World War II "Sweetheart" Grips

TFB Staffer
by TFB Staffer

This past week a discussion with my junior-higher over a school assignment brought back a laundry list of World War II topics. The assignment was to select a topic from the 1940s for what is, to a junior higher, a lengthy essay. In the end she chose the USS Indianapolis, in part because she met survivors when she tagged along on interviews with me for military articles, but also because it’s a flat-out phenomenal moment in our nation’s history. It’s about more than man-eating sharks, tremendous bravery, and the delivery of Little Boy – you see, without the Indy World War II would not have ended as it did, when it did – but I digress. Another part of World War II was what was known as “sweetheart” grips, and this particular topic seemed like a good one for a daily post.

For generations, service members have tucked away precious photographs through tours around the globe. Pictures end up tucked under helmets, stuffed in pockets – there’s always a method for taking along a memory from home, especially when it’s of a girl. If the service member doesn’t actually have a girl, well, there are always pin-ups, models, and other available images. During World War II, a favored method of not only taking pictures along but having them at the ready was to fasten them beneath clear plastic grips on their 1911s.

Of course, sweetheart grips were not the kind of thing a young soldier could simply order online or pick up at the PX. Soldiers were creative, though, and something else that was a part of WWII plays into the creation of sweetheart grips: trench art. While it’s true that trench art is a practice spanning far more military conflicts than only WWII, it’s also true to say it became far more common during that time. And although some of the more well-known trench art was crafted from spent shells there were and are many other forms of art crafted by service members with time on their hands.

Lucite was used to craft the clear grips that would become known as sweetheart grips. At the time acrylics were still a new creation with Lucite specifically having just been trademarked in 1937. During WWII Lucite was used for the windowshields and canopies of airplanes. Those airplanes were the main source of the clear acrylic for service members making custom grips. If service members came across downed airplanes, they would often salvage pieces for various uses, and the Lucite was perfect for many things.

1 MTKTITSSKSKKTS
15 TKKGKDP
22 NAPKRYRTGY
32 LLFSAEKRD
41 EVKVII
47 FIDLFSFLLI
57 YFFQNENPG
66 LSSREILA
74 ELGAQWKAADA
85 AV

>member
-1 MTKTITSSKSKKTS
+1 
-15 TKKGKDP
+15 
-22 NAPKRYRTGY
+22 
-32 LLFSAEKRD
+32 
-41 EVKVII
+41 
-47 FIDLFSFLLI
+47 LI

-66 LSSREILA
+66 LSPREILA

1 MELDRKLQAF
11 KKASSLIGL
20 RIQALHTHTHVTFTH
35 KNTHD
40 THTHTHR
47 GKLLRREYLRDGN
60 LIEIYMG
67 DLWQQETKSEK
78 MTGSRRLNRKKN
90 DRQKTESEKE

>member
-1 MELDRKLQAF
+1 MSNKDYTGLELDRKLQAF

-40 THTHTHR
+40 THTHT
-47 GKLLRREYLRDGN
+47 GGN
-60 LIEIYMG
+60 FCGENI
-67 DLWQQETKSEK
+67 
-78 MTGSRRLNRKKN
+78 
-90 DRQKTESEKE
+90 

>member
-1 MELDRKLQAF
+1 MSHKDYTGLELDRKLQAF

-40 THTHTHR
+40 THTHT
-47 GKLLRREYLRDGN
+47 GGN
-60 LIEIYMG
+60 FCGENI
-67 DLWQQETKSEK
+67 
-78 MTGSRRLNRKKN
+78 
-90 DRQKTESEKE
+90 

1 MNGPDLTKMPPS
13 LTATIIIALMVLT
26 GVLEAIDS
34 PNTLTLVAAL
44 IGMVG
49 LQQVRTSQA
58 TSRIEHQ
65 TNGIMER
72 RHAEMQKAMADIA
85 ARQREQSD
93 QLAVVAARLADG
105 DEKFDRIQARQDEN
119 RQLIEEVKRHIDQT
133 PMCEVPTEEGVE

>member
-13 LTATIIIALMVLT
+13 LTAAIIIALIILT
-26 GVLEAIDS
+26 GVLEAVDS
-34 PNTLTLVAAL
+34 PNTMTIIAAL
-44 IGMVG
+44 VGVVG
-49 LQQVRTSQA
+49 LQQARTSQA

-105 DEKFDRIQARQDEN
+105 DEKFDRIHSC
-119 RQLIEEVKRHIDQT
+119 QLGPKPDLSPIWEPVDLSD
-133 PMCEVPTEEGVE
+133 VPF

Once a service member crafted his custom Lucite grips, he would fit a picture to one side and replace the wood grips that came standard on 1911s at that time. Sometimes pictures would be placed on both sides but it was also common practice to leave one side empty. Why? Because it gave a clear window to the pistol’s magazine. The pictures themselves served as more than simple mementos as well. A gun could be easily matched to its owner by the picture beneath its grips. It wasn’t limited to only the standard-issue 1911s, either. Guns seized from the enemy were also frequently fitted with the clear, handmade grips.

Sweetheart grips are an interesting piece of WWII trivia surprisingly few people seem to know. Those WWII service members were the first pistol owners to customize their grips, and they had to put significant work into it (not to mention the minor detail that they were also in combat). Taking the time to handcraft a set of Lucite grips for your 1911 with the susurrus of enemy fire in the background has to be its own level of badassery. Think about that next time you sit in your comfortable chair shopping online for new grips.

TFB Staffer
TFB Staffer

TFB Staff, bringing you the latest gun news from around the world for a decade.

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  • Edeco Edeco on May 03, 2016

    Makes sense to me. I like smooth grips, have aluminum ones on one of my small-arm-system-platforms.

  • Sneekygreenman . Sneekygreenman . on May 04, 2016

    If memory serves there's a good example of these in the Boeing flight museum in seattle (might not have been boeing tbh), I was always interested in what material they used. Thanks for the good article :)